Winnie Madikizela-Mandela said she could not forgive him for accepting the Nobel Peace Prize in 1993 alongside F.W. De Klerk, according to British newspaper Evening Standard. The white president released Mandela and went on to participate in negotiations that ended apartheid.
“He agreed to a bad deal for the blacks. Economically, we are still on the outside. The economy is very much ‘white.’ It has a few token blacks, but so many who gave their life in the struggle have died unrewarded,” Madikizela-Mandela was quoted as saying.
The Star newspaper in Johannesburg accused Madikizela-Mandela of unleashing a “rant.” The governing African National Congress said it would not comment until its leaders could discuss the article with Madikizela-Mandela, who was traveling abroad Wednesday.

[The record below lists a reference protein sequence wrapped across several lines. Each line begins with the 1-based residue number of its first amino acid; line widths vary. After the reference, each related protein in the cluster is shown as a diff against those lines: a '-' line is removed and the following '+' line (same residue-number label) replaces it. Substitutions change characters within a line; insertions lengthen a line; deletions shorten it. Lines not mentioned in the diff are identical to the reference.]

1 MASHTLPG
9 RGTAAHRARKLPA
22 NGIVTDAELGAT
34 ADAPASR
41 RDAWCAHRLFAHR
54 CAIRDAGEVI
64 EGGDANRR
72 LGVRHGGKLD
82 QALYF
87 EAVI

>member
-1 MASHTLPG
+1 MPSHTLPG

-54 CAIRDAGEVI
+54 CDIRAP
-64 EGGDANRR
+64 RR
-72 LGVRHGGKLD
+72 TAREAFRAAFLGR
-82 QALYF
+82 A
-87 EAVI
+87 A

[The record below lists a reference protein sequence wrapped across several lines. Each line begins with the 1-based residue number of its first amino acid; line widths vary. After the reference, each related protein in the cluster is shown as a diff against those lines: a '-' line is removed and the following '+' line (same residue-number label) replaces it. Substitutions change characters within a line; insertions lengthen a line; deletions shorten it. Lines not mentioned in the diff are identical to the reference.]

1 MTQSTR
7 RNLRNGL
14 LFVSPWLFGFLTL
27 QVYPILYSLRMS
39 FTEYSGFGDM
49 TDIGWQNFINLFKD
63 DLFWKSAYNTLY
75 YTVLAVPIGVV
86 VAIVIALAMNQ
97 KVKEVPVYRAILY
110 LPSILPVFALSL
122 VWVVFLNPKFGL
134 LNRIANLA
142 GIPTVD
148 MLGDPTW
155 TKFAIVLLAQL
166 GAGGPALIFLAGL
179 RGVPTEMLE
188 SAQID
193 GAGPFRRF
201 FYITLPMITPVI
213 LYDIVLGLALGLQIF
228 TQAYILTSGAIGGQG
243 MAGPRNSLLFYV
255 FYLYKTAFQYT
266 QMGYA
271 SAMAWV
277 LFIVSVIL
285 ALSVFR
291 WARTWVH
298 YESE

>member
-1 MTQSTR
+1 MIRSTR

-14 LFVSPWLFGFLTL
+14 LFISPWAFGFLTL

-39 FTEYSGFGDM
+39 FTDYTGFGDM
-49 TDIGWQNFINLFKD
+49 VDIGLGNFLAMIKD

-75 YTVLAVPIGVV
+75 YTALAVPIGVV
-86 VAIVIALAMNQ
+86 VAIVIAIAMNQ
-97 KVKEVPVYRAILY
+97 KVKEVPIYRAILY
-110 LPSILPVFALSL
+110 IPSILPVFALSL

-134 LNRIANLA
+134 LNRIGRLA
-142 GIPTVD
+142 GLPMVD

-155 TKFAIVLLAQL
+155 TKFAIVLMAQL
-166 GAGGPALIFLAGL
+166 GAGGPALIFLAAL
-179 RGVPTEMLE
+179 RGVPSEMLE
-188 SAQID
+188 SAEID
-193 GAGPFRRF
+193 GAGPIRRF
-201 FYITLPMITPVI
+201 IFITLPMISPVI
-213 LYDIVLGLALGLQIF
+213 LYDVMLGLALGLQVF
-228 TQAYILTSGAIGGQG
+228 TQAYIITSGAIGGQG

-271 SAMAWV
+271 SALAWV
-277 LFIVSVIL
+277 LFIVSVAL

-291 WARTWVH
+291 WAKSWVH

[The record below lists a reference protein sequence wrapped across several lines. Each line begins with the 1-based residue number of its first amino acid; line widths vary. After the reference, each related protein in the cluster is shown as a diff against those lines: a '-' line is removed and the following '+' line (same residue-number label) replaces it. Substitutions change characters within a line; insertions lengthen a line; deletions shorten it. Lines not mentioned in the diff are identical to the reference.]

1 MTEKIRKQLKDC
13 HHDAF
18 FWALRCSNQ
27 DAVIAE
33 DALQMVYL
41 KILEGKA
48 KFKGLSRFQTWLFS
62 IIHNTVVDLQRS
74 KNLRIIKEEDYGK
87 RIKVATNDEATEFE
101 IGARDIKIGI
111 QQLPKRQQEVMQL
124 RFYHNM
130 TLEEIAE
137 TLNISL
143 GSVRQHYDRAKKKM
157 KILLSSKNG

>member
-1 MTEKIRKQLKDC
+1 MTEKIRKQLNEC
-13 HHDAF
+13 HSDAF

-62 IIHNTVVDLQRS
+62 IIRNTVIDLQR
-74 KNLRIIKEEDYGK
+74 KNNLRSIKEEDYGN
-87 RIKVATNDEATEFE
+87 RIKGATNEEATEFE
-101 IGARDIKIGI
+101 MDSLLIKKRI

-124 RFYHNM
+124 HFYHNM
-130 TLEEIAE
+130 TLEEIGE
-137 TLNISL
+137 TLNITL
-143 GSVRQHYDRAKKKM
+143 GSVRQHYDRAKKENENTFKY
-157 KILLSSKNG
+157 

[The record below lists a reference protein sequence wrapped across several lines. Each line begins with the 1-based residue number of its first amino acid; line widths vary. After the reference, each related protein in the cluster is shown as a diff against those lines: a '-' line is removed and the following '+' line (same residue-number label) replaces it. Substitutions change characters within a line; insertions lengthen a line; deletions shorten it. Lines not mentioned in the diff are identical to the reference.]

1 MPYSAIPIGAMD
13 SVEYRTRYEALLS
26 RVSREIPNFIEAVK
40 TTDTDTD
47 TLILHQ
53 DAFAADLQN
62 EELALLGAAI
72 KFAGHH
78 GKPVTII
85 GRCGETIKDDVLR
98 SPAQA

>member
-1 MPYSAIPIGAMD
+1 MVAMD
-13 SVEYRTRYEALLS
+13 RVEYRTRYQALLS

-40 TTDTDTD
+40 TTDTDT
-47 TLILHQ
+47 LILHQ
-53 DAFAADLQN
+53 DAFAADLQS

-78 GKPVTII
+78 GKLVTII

Madikizela-Mandela’s comments contrast sharply with those she made only last month at a forum marking the 20th anniversary of his release from prison. She said then that Mandela was loved and recognized around the world for his fearlessness, and that he had emerged from prison still committed to revolution.
The contrast prompted the Johannesburg newspaper The Times to accuse her of having “two faces.”
Mandela accused Madikizela-Mandela, his second wife, of infidelity and the two divorced in 1996, six years after he walked free following 27 years in prison. In recent years, Madikizela-Mandela has often joined Mandela and his third wife, former Mozambican first lady Graca Machel, at family gatherings.